Unutterable Name: David Whyte

Tree
UNUTTERABLE NAME

Cross-currents and tumbling desire
of aspens in a summer wind,
shimmering in a rustle and whisper

of leaf undersides turned pale
yellow, each upper side
a trembling of bright green.

The whole frame a lit firework
of feeling where all
surfaces and shoulders of wood

and leaf touch and quiver
to the wind’s
quaking unspoken desire.

Not to be lightly spoken of.
Your species name
so common on our tongue

the mind’s eye forgets the continued
revelation of your kind.
A single branch, a copse, a nest of bright

copper for the dying year. All the
forests of the world
were wild wood once and proclaim

the leafy hope and snares of human paradise.
The wild wood, bramble, columbine,
the oak tree’s deciduous stability of half-light.

In your branches the robin and the wren,
the crows, the rooks, the owls, the sparrow-
hawk gliding the fine speckled corridors of light.

Of all your many worlds I’ll start by naming home,
this sharp evergreen night’s
rough-barked verticality of totem and grey wood

lifted two hundred feet to a cold sky,
its grey clouds unseen above the world’s
green turn of pine and hemlock, fir and cedar

shadowing the paddled needle beds
in their brown sleep.
Even here, Pan’s mad flute wakes them all,

a scurry of chipmunks and tremulous mice,
a moment’s panic before the
creaking whine of a branch lifts the hair

straight on the neck, the owl’s prey screams
in discovered claws and the patient empty
darkness of the deep wood returns to quiet.

Even then, the still temple of the northern night
opening its doors to the first delicate light
and the nightjar burring at a branch edge

is nothing to the jungle’s southern tumult and tropic
dark panoply of explosive sound.
In that equatorial fusion of heat and noise,

where a scream would be lost in the whistling,
cawing, shuddering, sighing
rippling, spider-monkeyed laugh and great shaking

of the canopy’s jungle dark essence,
there lies that eternally moving
half-hidden, essentially frightening

forest of our own inner night. Down below,
the dream of those dark limbs turning
now feminine, now snake-like, erotically

refusing to be found, leads us down
into that glistering world-wide
treasure of wetness and wild abandon, the marsh.

The dank water’s cool refusal of dryness
a sworn enemy to the clarity
our yearning demands, every footstep

filled with mud, every feeling a mere mushroom
subsumed by damp, a fever
of scents, sounds and recollection, how the bark

smells, how the frogs breathe, how the greens
seem darker still. How the faint
brushing sting of nettle feels on passing skin.

The stagnant still fullness of it all with no place
to rest, sit, camp, cook, build,
get in, get out, lie down with self or other.

The infuriating self-satisfied independent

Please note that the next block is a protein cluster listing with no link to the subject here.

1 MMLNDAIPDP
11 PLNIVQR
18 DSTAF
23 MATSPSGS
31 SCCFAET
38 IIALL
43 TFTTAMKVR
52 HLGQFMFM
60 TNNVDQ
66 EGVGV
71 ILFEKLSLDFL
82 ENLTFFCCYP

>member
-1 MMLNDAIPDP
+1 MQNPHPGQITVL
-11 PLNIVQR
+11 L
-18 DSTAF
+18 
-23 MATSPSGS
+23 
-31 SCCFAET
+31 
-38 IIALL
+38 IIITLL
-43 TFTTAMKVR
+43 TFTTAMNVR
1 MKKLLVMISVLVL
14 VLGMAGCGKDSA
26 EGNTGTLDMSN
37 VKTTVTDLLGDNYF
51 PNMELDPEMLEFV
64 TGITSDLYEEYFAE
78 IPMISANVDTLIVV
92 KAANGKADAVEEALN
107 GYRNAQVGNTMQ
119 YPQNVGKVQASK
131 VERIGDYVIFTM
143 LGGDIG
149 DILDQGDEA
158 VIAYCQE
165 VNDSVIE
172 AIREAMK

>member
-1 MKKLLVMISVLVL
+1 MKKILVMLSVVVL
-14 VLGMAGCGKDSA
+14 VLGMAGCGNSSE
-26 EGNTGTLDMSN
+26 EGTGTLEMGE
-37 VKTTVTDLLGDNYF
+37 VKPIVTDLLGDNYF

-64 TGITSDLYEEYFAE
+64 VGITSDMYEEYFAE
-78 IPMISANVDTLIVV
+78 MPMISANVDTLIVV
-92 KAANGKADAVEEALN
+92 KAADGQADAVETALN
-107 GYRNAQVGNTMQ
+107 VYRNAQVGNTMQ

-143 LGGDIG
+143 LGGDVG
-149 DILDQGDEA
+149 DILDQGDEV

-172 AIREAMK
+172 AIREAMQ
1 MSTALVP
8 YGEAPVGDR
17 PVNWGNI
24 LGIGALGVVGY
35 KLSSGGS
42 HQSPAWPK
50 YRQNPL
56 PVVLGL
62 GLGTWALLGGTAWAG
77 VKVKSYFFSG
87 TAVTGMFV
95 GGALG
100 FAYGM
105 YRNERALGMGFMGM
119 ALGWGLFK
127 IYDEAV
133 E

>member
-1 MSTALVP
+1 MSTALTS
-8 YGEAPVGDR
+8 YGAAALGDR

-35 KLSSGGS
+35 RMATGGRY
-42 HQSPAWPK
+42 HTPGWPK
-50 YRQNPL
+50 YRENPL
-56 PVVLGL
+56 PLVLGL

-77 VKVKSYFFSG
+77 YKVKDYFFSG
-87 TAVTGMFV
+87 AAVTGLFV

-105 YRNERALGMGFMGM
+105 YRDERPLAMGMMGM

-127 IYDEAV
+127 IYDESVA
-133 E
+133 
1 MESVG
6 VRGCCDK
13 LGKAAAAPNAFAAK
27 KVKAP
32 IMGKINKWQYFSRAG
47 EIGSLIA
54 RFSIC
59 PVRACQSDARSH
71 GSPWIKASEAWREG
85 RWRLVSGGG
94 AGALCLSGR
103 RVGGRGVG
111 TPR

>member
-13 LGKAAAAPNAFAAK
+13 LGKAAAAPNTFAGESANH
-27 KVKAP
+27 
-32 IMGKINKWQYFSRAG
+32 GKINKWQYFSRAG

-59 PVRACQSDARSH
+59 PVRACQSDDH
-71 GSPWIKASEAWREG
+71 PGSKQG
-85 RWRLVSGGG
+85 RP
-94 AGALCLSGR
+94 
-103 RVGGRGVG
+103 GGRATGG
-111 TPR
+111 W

non-human presence
of this methane-flitted, black and fiery

incandescence of wetness eschewing our praise,
resting into its own eternal wet grave
of damp hidden mischief. The damned and lovely swamp.

Not forgetting for one moment the dry desert
branches of the world’s
desiccated, rough-barked, wax-leafed elders.

The pinon, chaparral, boll-weed and wind-dried
dust-loving Joshua, even the names
have a dry mouth salted by heat and smothered

by thirst. Tenacity a prize of their kind,
living patiently through the hard
baked inhospitable prison of eternal summer,

and they need, we still do not believe it,
just the one, gifted, single drop
of fecund rain swimming through red earth

to break out in a blood red, snow white
festival of still flowers.
Or a lit inextinguishable fire of perfect yellow.

All your many kinds are filled with our stories.
We know you, name you
Aspen, Rowan, Linden, Oak, and remember

Pan’s stable of haunting desire,
Kevin’s seat of still prayer,
Buddha’s explosive clarity beneath

the Bodhi’s protecting shadow of knowledge.
Christ’s arms like branches
on the still sapling of longing and loss.

Your stories are our welcome night sign
of stop and rest and sky and stars
and forgotten sleep where we wake again

to find we are surrounded, embellished,
frighted, nourished,
sheltered, restored, rejected and inhabited

by – how shall I ever say your name?
Wood, trunk, branch, leaf,
boreal harmony of green in-breath,

my hands clapping, eyes opened,
mouth attempting the song
of your unspeakable gifts and grace

again and again- the full hidden
not to be said, mysterious
and unutterable name of your full breath. Tree.

[David Whyte. River Flow: New & Selected Poems Revised Edition
(Kindle Locations 887-890). Many Rivers Press. Kindle Edition.]

The Sycamore: Wendell Berry

Sycamore

In the place that is my own place, whose earth
I am shaped in and must bear, there is an old tree growing,
a great sycamore that is a wondrous healer of itself.
Fences have been tied to it, nails driven into it,
Hacks and whittles cut in it, the lightning has burned it.
There is no year it has flourished in
that has not harmed it. There is a hollow in it
that is its death, though its living brims whitely
at the lip of the darkness and flows outward.
Over all its scars has come the seamless white
of the bark. It bears the gnarls of its history
healed over. It has risen to a strange perfection
in the warp and bending of its long growth.
It has gathered all accidents into its purpose.
It has become the intention and radiance of its dark face.
It is a fact, sublime, mystical and unassailable.
In all the country there is no other like it.
I recognize in it a principle, an indwelling
the same as itself, and greater, that I would be ruled by.
I see that it stands in its place, and feeds upon it,
and is fed upon, and is native, and maker.